Thursday, January 15, 2009

Michael Stokes Paulsen: Dissembling or Just Willfully Ignorant?

One can be forgiven if, in discussing Constitutional issues, ey gloss over or misinterpret some fine point of the law. But there's a special place in Hell for people who aren't even trying to get it right. That being the case they've probably set aside a nice lake of fire for Micahel Paulsen on the basis of this morning's article in this WSJ.

Mr. Paulsen is all aflutter that Al Franken came out slightly ahead in the Minnesota recount, so he constructs this elaborate argument that the recount is unconstitutional based on the precedent of Bush v. Gore, calling it "the law of the land". The only problem is that Bush v. Gore isn't binding; one of the most notable aspects of the case is that the Supreme Court went out of its way to say that it set no precedent:

The recount process, in its features here described, is inconsistent with the minimum procedures necessary to protect the fundamental right of each voter in the special instance of a statewide recount under the authority of a single state judicial officer. Our consideration is limited to the present circumstances, for the problem of equal protection in election processes generally presents many complexities.
Look... it's right there in black and white. Not a whole lot of ambiguity to that statement; its not really something you can miss if you're making an effort to get things right.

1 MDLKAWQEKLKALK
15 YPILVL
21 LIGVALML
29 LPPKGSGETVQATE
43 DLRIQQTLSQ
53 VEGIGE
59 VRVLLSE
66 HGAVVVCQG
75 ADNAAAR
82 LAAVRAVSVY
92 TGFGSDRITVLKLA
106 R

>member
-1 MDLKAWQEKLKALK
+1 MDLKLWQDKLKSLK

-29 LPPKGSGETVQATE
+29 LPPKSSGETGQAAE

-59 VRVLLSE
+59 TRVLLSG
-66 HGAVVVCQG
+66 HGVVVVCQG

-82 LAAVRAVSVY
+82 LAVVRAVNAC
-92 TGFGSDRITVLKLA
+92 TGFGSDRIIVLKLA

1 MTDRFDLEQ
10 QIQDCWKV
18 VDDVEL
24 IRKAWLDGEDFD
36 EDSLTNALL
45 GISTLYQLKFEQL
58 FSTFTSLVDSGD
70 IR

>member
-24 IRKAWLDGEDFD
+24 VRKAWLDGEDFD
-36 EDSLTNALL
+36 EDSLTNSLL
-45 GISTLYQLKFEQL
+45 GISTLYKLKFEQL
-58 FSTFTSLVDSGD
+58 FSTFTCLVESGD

Which means that Paulsen, being a professor of law and all that, deserves whatever warm spot is reserved for him. Either he cited Bush v. Gore without bothering to try to understand the holding in the case or he knows the scope of the holding and is hoping that no one will call his bluff. And, while I'm at it, the WSJ gets a smack across the face with a flounder for publishing the piece to begin with.

There's also a tremendous amount of point-missing going on regarding this issue, though and the WSJ are by no means the only ones guilty of doing so. The laser-like focus on the recount and the constitutional issues and both parties' respective hordes of evil flying monkeys completely ignores the fact that, no matter how you count, the margin of victory is so small as to amount to stastistical white noise. Any notion that Al Franken (or Norm Coleman) represents the will of the People of Minnesota is just ludicrous; either gentleman, at best, represents ever-so-slightly-more-than-half of the People of Minnesota. So, no matter who wins the recount, ever-so-slightly-less-than-half of the People of Minnesota are going to get screwed.

Overly technical complaints about how some people are possibly being disenfranchised because the canvassing board made their ballots sit at the back of the bus are just so much legal/political circus. The real problem is that we a) have a first-past-the-post system that isn't actually representative and b) can't make up our minds who we like more, Norm Coleman and Al Franken.


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